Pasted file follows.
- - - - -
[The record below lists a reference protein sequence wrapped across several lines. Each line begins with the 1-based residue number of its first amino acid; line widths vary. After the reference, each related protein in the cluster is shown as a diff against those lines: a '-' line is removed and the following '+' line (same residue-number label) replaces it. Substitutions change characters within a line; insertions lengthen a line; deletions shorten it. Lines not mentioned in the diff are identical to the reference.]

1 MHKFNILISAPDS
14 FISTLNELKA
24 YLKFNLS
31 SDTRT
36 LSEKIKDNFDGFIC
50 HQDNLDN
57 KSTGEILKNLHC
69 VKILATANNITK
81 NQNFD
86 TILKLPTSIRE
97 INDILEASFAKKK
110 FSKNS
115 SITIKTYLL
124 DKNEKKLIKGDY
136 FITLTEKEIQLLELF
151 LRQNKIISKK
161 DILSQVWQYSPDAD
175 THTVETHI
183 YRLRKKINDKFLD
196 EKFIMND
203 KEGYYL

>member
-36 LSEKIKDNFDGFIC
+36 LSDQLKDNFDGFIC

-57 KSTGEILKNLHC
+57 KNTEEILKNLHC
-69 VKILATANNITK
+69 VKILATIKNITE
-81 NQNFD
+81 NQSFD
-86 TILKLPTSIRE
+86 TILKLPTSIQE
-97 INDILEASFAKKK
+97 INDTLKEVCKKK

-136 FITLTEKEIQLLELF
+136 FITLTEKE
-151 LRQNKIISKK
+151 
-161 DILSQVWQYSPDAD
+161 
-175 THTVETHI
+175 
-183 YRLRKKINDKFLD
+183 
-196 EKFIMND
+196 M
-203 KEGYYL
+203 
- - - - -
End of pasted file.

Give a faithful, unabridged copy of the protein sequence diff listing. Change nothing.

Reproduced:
[The record below lists a reference protein sequence wrapped across several lines. Each line begins with the 1-based residue number of its first amino acid; line widths vary. After the reference, each related protein in the cluster is shown as a diff against those lines: a '-' line is removed and the following '+' line (same residue-number label) replaces it. Substitutions change characters within a line; insertions lengthen a line; deletions shorten it. Lines not mentioned in the diff are identical to the reference.]

1 MHKFNILISAPDS
14 FISTLNELKA
24 YLKFNLS
31 SDTRT
36 LSEKIKDNFDGFIC
50 HQDNLDN
57 KSTGEILKNLHC
69 VKILATANNITK
81 NQNFD
86 TILKLPTSIRE
97 INDILEASFAKKK
110 FSKNS
115 SITIKTYLL
124 DKNEKKLIKGDY
136 FITLTEKEIQLLELF
151 LRQNKIISKK
161 DILSQVWQYSPDAD
175 THTVETHI
183 YRLRKKINDKFLD
196 EKFIMND
203 KEGYYL

>member
-36 LSEKIKDNFDGFIC
+36 LSDQLKDNFDGFIC

-57 KSTGEILKNLHC
+57 KNTEEILKNLHC
-69 VKILATANNITK
+69 VKILATIKNITE
-81 NQNFD
+81 NQSFD
-86 TILKLPTSIRE
+86 TILKLPTSIQE
-97 INDILEASFAKKK
+97 INDTLKEVCKKK

-136 FITLTEKEIQLLELF
+136 FITLTEKE
-151 LRQNKIISKK
+151 
-161 DILSQVWQYSPDAD
+161 
-175 THTVETHI
+175 
-183 YRLRKKINDKFLD
+183 
-196 EKFIMND
+196 M
-203 KEGYYL
+203 